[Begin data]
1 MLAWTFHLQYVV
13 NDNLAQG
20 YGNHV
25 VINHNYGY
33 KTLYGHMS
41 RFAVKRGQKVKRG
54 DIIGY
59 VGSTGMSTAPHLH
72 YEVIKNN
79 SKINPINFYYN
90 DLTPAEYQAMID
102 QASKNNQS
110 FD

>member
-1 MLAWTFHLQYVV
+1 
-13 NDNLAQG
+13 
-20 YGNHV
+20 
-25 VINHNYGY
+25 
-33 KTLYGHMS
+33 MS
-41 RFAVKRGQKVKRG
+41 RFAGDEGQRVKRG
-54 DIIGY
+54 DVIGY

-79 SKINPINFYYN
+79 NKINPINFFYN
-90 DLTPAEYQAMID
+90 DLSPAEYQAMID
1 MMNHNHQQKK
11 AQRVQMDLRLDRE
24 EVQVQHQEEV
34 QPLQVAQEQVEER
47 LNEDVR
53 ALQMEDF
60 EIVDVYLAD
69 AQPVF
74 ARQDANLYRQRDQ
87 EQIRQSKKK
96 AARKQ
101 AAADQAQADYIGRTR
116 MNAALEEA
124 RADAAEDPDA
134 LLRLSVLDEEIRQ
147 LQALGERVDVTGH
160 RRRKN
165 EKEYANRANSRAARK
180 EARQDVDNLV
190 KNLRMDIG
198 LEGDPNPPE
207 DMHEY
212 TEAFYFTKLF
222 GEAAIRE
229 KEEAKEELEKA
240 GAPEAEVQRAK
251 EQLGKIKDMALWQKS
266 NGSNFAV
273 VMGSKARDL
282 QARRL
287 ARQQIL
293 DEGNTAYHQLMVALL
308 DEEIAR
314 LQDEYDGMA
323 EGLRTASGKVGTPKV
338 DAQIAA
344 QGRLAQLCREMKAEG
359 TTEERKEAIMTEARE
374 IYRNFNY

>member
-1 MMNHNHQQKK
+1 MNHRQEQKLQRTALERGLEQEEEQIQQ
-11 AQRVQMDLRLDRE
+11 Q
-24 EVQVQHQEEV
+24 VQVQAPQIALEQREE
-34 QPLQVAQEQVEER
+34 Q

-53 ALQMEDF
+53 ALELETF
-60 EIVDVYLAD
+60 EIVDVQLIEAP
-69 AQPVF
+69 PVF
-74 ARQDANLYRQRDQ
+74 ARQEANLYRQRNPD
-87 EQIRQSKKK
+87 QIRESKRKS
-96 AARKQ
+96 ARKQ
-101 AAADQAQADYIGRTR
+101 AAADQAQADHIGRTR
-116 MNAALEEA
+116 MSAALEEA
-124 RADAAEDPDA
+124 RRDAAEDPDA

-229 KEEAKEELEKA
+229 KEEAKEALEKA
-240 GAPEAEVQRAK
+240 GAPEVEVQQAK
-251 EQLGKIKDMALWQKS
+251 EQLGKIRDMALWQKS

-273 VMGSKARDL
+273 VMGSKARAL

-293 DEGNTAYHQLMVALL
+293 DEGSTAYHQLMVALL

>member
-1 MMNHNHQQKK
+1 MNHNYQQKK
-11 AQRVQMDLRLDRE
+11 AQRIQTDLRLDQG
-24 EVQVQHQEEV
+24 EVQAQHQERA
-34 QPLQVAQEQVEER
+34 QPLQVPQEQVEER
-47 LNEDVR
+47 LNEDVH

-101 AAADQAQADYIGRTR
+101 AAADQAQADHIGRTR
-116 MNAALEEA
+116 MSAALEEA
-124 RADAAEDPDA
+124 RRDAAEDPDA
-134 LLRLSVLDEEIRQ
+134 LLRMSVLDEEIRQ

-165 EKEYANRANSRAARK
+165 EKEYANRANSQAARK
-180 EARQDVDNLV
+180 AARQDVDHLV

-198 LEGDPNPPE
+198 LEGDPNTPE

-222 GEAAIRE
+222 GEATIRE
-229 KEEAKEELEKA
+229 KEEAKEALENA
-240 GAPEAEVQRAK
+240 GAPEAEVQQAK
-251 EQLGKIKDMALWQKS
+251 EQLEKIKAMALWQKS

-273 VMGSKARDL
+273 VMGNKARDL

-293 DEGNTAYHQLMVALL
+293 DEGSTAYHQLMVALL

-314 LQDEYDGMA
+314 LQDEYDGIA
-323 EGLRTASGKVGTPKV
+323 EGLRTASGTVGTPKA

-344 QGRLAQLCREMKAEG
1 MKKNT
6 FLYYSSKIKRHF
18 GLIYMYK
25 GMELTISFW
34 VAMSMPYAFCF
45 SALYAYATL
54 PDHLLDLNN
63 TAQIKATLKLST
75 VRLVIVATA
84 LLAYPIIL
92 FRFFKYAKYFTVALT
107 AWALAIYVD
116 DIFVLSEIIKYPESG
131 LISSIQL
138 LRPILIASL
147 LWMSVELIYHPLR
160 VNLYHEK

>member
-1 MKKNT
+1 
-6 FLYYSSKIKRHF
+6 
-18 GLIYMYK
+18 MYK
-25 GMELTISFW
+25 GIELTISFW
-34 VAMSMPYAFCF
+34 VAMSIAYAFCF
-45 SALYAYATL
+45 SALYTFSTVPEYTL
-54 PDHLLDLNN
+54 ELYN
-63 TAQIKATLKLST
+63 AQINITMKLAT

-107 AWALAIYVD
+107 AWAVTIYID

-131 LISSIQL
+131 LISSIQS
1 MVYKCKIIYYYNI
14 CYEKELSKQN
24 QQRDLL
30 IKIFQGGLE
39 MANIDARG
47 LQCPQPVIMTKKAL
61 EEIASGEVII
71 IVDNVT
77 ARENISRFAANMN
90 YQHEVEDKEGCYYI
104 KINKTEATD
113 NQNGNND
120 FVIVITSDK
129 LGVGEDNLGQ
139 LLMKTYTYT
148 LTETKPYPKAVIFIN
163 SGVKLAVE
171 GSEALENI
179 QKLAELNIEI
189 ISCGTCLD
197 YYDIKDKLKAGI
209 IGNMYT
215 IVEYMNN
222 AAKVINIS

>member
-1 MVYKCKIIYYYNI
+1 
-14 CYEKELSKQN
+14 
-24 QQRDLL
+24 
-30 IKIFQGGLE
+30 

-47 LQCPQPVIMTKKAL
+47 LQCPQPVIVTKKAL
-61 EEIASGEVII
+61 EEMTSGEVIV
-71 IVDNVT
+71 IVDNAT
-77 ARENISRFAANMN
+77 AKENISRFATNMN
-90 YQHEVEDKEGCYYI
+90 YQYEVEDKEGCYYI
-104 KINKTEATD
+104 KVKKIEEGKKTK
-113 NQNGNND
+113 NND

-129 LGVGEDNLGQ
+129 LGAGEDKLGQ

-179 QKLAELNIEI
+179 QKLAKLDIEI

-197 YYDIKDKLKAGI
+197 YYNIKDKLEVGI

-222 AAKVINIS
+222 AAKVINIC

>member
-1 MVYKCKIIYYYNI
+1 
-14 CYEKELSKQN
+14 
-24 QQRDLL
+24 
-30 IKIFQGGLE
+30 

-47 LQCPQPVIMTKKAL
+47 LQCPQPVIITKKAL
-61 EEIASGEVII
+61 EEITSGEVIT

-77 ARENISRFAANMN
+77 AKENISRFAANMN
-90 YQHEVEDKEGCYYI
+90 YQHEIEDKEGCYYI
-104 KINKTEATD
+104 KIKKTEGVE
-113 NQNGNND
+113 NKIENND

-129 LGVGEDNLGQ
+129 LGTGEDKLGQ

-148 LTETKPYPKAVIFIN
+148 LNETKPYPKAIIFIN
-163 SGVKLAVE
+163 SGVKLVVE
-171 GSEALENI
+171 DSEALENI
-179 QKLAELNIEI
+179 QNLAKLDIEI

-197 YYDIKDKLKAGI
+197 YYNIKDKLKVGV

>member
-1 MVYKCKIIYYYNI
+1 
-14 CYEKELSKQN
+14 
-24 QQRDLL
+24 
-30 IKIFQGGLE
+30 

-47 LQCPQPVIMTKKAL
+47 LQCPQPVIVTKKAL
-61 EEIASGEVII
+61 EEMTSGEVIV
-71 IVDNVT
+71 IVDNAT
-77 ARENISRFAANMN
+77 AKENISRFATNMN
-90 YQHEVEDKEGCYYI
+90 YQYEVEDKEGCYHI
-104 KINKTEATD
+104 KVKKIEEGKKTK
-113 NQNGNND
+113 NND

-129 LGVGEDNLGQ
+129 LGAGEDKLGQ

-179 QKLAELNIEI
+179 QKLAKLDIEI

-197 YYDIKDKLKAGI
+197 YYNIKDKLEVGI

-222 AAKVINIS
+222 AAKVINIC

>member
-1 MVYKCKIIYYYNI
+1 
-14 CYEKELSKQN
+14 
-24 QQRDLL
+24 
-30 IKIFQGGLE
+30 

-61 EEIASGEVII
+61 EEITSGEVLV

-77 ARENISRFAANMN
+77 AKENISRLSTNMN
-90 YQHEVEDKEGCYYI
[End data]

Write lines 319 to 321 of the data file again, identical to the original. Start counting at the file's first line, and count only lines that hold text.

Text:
-77 ARENISRFAANMN
+77 AKENISRLSTNMN
-90 YQHEVEDKEGCYYI